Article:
Tag Archives: pro choice

Absolutist vs. Consequentialist Bullshit

Laurie and Debbie say:

Melissa McEwen at Shakesville recently delivered a very satisfactory smackdown to Richard Dawkins when he decided to discuss his opinions of abortion on Twitter. In this series of tweets, Dawkins said, “My criterion for “relevant to morality of abortion” is standard consequentialist morality. Opponents follow absolutist morality. Simple.”

First, to quote McEwen: “Not only women have uteri, get pregnant, and/or have need of access to abortion.”

McEwen makes (for the hundred thousandth time, because she’s such a wonderful warrior in battlefield of women’s bodily autonomy) numerous important points about why no useful abortion discussion can even take place if the experience of the women carrying the babies is not included. But she goes on to challenge the “absolutist vs. consequentialist” language.

First of all, I want to get these terms out of the way, because I don’t want any bullshit rules-lawyering clouding up this post. Dawkins is claiming to parse a difference between Absolutism (which believes that certain actions are right or wrong, regardless of consequence or intent) and Consequentialism (which holds that it is the consequence of an action that makes it ultimately right or wrong). So the built-in troll defense for all of the above is that Dawkins didn’t call pro-choice activists like myself “absolutists” as in extreme left-wingers but rather “absolutists” in the sense that we think women have a right to bodily autonomy because it is a basic human right instead of a contributing factor to the greater good. And that Dawkins’ point of view is the consequentialist view of morality and therefore naturally disposed to come up with a different answer than the absolutists.

She’s not wrong at all, but she missed an important point. Simply by bringing up this “absolutist vs. consequentialist” language, Dawkins is engaging in more than one shoddy arguing technique, and responding to him on his own terms only gives this crap some standing. This particular Twitter argument has already scrolled off the bottom of everyone’s screen, but the underlying style of argument deserves a lot more attention than the people who use it. What he’s doing is called “intellectual fingerfucking” and the only good thing about intellectual fingerfucking is that no one actually gets pregnant; otherwise, the practice varies from wasteful to destructive and this is a destructive version.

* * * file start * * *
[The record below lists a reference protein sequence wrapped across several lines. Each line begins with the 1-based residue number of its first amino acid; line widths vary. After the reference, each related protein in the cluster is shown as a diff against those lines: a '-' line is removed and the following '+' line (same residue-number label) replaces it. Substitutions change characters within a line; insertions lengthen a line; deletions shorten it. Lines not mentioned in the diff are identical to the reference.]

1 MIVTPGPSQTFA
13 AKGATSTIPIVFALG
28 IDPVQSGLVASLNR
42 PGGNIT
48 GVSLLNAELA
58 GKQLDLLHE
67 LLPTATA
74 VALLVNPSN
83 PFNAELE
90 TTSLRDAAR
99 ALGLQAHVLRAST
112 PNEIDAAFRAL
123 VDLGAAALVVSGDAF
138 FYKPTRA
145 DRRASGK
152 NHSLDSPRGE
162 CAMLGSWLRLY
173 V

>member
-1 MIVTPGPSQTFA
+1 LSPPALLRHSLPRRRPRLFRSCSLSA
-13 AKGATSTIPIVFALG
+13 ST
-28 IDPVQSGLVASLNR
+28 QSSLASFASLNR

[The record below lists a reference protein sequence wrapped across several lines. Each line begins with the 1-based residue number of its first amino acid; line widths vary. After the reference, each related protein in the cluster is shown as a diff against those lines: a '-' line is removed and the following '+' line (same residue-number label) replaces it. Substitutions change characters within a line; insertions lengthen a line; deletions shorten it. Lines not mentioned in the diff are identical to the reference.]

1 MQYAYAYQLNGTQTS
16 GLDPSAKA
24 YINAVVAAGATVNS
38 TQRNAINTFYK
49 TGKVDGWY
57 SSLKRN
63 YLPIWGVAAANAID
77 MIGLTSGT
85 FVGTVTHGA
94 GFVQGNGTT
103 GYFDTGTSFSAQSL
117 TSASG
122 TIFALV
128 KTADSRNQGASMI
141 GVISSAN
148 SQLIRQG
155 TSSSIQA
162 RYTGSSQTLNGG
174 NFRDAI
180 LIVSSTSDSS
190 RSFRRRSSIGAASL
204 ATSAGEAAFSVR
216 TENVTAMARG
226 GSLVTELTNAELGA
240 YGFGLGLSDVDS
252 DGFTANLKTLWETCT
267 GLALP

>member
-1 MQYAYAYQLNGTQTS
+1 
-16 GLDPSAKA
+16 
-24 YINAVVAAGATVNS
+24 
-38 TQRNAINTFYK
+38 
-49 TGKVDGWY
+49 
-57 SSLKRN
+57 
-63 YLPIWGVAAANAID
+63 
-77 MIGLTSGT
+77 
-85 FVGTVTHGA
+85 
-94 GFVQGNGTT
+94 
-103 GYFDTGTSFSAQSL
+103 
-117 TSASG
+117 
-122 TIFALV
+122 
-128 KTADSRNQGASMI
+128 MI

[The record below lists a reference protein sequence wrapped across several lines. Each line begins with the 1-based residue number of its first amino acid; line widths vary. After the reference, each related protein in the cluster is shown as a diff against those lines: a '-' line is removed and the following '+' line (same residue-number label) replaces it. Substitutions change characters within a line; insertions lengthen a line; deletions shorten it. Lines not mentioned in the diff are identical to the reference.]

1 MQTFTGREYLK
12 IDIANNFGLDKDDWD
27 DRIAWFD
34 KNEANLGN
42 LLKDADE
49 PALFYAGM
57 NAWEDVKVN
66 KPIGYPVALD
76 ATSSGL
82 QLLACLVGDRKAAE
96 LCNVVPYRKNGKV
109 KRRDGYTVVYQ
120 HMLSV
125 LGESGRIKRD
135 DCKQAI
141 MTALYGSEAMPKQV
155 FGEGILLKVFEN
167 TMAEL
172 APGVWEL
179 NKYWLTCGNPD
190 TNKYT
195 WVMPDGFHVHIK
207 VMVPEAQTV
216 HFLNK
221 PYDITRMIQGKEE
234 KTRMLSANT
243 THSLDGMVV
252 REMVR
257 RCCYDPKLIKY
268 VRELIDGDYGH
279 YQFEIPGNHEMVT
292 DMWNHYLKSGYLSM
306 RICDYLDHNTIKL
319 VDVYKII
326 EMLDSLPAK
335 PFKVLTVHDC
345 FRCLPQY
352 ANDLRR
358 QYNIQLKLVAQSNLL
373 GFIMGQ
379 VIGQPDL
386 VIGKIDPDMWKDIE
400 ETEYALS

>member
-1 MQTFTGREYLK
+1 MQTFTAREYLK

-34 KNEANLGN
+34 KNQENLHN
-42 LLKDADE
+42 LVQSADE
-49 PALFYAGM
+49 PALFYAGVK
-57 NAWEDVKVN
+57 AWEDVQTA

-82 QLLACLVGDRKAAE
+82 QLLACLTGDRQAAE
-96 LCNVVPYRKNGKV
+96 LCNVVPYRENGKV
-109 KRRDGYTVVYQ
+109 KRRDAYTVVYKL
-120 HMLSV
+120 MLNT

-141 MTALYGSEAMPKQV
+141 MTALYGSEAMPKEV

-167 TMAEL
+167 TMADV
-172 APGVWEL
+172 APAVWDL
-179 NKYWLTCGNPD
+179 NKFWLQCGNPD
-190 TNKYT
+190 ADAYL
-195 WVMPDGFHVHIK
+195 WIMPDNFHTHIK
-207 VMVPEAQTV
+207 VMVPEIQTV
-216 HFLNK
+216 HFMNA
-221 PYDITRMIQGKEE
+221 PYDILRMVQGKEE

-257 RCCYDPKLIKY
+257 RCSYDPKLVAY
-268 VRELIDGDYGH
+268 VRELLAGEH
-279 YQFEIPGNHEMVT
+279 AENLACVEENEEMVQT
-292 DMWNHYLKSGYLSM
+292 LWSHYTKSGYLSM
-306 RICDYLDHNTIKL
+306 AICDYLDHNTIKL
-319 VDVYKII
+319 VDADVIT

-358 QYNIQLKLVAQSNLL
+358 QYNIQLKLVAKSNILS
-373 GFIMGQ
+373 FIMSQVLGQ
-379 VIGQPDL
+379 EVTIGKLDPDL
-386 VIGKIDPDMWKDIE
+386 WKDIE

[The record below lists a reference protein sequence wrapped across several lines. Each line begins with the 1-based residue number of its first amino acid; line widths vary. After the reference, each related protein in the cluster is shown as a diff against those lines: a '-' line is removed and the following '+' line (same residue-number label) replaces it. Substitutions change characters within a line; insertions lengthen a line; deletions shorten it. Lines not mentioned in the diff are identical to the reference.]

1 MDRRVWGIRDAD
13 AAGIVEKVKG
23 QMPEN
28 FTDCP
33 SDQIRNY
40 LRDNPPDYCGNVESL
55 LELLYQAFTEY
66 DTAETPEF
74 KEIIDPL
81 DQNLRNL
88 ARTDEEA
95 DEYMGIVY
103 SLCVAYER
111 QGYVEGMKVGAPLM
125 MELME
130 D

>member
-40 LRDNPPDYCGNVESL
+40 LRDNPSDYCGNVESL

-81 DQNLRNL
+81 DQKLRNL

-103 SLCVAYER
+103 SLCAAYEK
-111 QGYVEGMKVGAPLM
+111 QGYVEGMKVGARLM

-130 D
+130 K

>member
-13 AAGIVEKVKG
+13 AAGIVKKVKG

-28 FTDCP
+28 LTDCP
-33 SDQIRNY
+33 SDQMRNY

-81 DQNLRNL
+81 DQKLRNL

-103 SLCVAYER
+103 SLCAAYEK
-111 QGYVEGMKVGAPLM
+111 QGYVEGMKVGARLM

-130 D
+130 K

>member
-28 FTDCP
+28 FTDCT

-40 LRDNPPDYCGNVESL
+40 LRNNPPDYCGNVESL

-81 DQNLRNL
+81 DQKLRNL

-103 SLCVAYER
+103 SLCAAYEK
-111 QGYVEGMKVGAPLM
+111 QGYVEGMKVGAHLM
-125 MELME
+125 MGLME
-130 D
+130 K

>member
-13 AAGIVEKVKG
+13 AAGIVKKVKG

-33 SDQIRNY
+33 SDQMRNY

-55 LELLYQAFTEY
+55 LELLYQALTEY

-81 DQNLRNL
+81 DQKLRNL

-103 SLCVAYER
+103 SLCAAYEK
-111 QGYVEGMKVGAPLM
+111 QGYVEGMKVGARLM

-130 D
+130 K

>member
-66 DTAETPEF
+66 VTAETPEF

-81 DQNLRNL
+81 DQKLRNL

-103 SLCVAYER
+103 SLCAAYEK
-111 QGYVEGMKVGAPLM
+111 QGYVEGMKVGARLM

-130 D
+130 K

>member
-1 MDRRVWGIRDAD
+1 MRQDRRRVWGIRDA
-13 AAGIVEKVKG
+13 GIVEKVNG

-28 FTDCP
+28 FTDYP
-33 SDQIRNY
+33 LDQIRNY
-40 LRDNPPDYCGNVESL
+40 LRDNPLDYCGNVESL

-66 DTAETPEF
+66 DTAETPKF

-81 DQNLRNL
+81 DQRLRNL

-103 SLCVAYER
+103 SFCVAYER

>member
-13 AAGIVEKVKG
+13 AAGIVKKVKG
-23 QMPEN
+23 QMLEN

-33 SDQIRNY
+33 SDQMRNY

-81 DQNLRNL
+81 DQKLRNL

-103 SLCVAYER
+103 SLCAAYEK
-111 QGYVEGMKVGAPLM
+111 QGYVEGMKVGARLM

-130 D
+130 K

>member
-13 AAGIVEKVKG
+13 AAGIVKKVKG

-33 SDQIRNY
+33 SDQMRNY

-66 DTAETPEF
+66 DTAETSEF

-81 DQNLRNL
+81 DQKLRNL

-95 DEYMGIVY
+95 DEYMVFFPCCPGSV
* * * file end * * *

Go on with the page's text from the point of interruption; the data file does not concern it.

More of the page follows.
First of all, if a woman decides to (or decides not to) have an abortion, she is not sitting down and thinking “Am I being an absolutist or a consequentialist?” She’s thinking (and feeling) some version of “I have this very complicated thing going on in my body, my head, and my heart, and I need to do something about it, because it’s going to affect my whole life.” In other words, she’s having a major life experience (which, by the way, is both absolutely happening to her and fraught with consequences, and she knows both those things, though usually not in that language).

Using technical derailing ethical jargon builds a false context for real issues. By setting things up in this on-the-one-hand/on-the-other-hand framework and labeling that framework with big intellectual-sounding words, a “pundit” can redefine a very human problem as if it was taking place in some sterile academic atmosphere, rather than being a problem of blood, bone and tissue, heart and mind, real human life and real human risk.

At the same time as this kind of argument falsifies and dehumanizes, it also bullies all kinds of people out of the conversation.

In a recent post on the concept of “stance,” as commonly used in the litmus tests of many evangelical Christian positions, Fred Clark at Slactivist approaches this problem from another perspective: